West Nile virus found in Seminole County chickens; Residents on alert



SEMINOLE COUNTY, Fla. - Seminole County health officials are urging residents to take precautions after three chickens in the area tested positive for the West Nile virus.
The county uses chickens to detect mosquito borne illnesses by placing them throughout the county and testing them weekly. 
The warning issued Friday by the health department includes mosquitoes, which could carry the virus. Officials are cautioning residents to pay extra attention when they’re near water or out at night.
“I’ve got a daughter that’s a high school athlete and she’s a runner,” said resident Nick Worrell. “She’s always in the trails and she'll spend an hour, hour and a half every evening out running.”
He plans to make sure his daughter uses more mosquitoes repellant.
Two of the chickens contracted West Nile virus in Geneva. Now, mosquito control is watching the area closely and will spray within a one mile radius.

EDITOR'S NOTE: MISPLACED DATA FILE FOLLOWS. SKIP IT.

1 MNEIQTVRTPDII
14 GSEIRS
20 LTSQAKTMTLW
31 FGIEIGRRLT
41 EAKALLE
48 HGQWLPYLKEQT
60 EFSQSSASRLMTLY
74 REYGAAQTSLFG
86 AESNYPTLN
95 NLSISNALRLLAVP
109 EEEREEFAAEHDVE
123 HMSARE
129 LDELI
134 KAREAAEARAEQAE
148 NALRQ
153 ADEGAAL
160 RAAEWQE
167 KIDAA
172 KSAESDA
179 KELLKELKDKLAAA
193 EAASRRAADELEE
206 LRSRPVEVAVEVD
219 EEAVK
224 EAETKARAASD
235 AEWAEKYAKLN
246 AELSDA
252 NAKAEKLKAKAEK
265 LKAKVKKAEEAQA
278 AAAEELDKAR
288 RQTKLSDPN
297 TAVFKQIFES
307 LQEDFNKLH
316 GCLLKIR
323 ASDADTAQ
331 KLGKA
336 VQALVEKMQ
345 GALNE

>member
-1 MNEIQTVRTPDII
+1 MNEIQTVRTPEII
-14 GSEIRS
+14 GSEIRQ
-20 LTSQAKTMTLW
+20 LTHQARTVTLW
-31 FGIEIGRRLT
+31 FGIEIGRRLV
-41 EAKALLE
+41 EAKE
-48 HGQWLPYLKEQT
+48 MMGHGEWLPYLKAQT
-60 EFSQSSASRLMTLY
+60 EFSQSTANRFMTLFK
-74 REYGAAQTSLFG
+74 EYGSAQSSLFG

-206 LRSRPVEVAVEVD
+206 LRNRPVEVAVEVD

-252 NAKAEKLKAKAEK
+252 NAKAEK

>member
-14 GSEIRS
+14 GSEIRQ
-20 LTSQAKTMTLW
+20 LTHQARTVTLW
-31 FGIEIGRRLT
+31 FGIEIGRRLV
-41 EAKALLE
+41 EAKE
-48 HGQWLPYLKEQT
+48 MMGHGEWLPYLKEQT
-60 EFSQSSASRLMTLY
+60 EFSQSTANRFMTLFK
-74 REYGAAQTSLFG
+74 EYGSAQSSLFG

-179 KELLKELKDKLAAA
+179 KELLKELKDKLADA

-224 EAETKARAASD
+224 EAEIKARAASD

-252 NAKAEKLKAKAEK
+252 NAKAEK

“People that live in Black Hammock and Geneva, they need to take it very seriously, but
overall (the) community needs to take it seriously,” said Dr. Swannie Jett with the Florida Department of Health.
The last time a person contracted West Nile virus in Seminole County was nearly 10 years ago. There have been two cases so far in Florida where a human contracted the virus this year; those cases are near the panhandle.
The symptoms of the virus include nausea, diarrhea, vomiting, headaches and fever. It attacks the neurological system, Jett said.
The West Nile virus is more likely to be contracted from July through September.